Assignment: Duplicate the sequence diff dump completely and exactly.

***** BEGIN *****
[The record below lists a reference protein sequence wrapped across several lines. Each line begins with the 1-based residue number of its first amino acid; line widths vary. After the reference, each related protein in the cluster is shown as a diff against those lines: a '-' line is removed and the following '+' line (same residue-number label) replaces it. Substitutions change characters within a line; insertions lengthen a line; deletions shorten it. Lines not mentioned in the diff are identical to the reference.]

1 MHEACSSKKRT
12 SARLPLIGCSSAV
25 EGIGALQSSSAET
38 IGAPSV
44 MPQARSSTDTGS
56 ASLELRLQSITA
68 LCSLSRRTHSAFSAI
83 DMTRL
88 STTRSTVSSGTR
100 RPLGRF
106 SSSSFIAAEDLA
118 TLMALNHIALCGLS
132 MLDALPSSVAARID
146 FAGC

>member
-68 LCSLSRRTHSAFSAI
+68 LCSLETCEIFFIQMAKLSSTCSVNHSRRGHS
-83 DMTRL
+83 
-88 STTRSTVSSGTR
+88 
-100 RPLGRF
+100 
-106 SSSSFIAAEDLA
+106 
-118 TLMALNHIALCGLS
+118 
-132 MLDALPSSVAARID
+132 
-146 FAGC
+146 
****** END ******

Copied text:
[The record below lists a reference protein sequence wrapped across several lines. Each line begins with the 1-based residue number of its first amino acid; line widths vary. After the reference, each related protein in the cluster is shown as a diff against those lines: a '-' line is removed and the following '+' line (same residue-number label) replaces it. Substitutions change characters within a line; insertions lengthen a line; deletions shorten it. Lines not mentioned in the diff are identical to the reference.]

1 MHEACSSKKRT
12 SARLPLIGCSSAV
25 EGIGALQSSSAET
38 IGAPSV
44 MPQARSSTDTGS
56 ASLELRLQSITA
68 LCSLSRRTHSAFSAI
83 DMTRL
88 STTRSTVSSGTR
100 RPLGRF
106 SSSSFIAAEDLA
118 TLMALNHIALCGLS
132 MLDALPSSVAARID
146 FAGC

>member
-68 LCSLSRRTHSAFSAI
+68 LCSLETCEIFFIQMAKLSSTCSVNHSRRGHS
-83 DMTRL
+83 
-88 STTRSTVSSGTR
+88 
-100 RPLGRF
+100 
-106 SSSSFIAAEDLA
+106 
-118 TLMALNHIALCGLS
+118 
-132 MLDALPSSVAARID
+132 
-146 FAGC
+146 